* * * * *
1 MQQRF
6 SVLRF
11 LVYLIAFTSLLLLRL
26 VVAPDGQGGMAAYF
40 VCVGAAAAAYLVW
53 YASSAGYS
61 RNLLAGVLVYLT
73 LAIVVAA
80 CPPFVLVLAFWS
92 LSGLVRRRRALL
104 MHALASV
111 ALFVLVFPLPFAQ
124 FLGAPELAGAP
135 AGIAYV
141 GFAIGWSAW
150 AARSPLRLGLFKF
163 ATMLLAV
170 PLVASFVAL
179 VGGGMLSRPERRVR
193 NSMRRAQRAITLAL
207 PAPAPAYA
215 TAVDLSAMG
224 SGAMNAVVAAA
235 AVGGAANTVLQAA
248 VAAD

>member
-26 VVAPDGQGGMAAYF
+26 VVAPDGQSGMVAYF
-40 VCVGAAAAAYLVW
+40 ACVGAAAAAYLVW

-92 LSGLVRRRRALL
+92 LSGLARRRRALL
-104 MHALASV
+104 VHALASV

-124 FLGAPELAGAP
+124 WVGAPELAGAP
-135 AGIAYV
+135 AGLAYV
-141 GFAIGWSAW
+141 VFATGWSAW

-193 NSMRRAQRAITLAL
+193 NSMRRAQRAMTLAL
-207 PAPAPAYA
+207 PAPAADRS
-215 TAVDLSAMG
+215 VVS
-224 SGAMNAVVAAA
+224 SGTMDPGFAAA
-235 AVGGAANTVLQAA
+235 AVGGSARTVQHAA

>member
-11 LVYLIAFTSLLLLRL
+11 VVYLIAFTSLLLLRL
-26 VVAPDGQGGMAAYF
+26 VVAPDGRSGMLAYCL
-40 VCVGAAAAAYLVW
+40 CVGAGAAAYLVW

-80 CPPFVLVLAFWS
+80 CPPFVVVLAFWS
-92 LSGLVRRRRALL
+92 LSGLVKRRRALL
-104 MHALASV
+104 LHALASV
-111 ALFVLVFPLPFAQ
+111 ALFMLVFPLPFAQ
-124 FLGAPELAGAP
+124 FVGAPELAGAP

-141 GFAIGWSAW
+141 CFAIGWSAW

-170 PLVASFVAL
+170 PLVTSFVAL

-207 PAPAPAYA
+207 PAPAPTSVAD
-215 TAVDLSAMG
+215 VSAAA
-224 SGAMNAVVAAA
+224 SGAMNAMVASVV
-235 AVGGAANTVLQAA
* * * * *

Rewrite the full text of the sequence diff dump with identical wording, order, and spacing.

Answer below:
1 MQQRF
6 SVLRF
11 LVYLIAFTSLLLLRL
26 VVAPDGQGGMAAYF
40 VCVGAAAAAYLVW
53 YASSAGYS
61 RNLLAGVLVYLT
73 LAIVVAA
80 CPPFVLVLAFWS
92 LSGLVRRRRALL
104 MHALASV
111 ALFVLVFPLPFAQ
124 FLGAPELAGAP
135 AGIAYV
141 GFAIGWSAW
150 AARSPLRLGLFKF
163 ATMLLAV
170 PLVASFVAL
179 VGGGMLSRPERRVR
193 NSMRRAQRAITLAL
207 PAPAPAYA
215 TAVDLSAMG
224 SGAMNAVVAAA
235 AVGGAANTVLQAA
248 VAAD

>member
-26 VVAPDGQGGMAAYF
+26 VVAPDGQSGMVAYF
-40 VCVGAAAAAYLVW
+40 ACVGAAAAAYLVW

-92 LSGLVRRRRALL
+92 LSGLARRRRALL
-104 MHALASV
+104 VHALASV

-124 FLGAPELAGAP
+124 WVGAPELAGAP
-135 AGIAYV
+135 AGLAYV
-141 GFAIGWSAW
+141 VFATGWSAW

-193 NSMRRAQRAITLAL
+193 NSMRRAQRAMTLAL
-207 PAPAPAYA
+207 PAPAADRS
-215 TAVDLSAMG
+215 VVS
-224 SGAMNAVVAAA
+224 SGTMDPGFAAA
-235 AVGGAANTVLQAA
+235 AVGGSARTVQHAA

>member
-11 LVYLIAFTSLLLLRL
+11 VVYLIAFTSLLLLRL
-26 VVAPDGQGGMAAYF
+26 VVAPDGRSGMLAYCL
-40 VCVGAAAAAYLVW
+40 CVGAGAAAYLVW

-80 CPPFVLVLAFWS
+80 CPPFVVVLAFWS
-92 LSGLVRRRRALL
+92 LSGLVKRRRALL
-104 MHALASV
+104 LHALASV
-111 ALFVLVFPLPFAQ
+111 ALFMLVFPLPFAQ
-124 FLGAPELAGAP
+124 FVGAPELAGAP

-141 GFAIGWSAW
+141 CFAIGWSAW

-170 PLVASFVAL
+170 PLVTSFVAL

-207 PAPAPAYA
+207 PAPAPTSVAD
-215 TAVDLSAMG
+215 VSAAA
-224 SGAMNAVVAAA
+224 SGAMNAMVASVV
-235 AVGGAANTVLQAA